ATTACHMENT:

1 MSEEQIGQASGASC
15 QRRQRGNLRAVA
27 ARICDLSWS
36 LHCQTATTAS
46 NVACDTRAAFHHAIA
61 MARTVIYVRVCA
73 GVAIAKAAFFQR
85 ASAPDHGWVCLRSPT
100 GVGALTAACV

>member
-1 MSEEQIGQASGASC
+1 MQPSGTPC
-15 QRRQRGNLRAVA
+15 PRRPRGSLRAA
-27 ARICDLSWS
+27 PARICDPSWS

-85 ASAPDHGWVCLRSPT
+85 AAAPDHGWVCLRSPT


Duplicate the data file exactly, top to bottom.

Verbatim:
1 MSEEQIGQASGASC
15 QRRQRGNLRAVA
27 ARICDLSWS
36 LHCQTATTAS
46 NVACDTRAAFHHAIA
61 MARTVIYVRVCA
73 GVAIAKAAFFQR
85 ASAPDHGWVCLRSPT
100 GVGALTAACV

>member
-1 MSEEQIGQASGASC
+1 MQPSGTPC
-15 QRRQRGNLRAVA
+15 PRRPRGSLRAA
-27 ARICDLSWS
+27 PARICDPSWS

-85 ASAPDHGWVCLRSPT
+85 AAAPDHGWVCLRSPT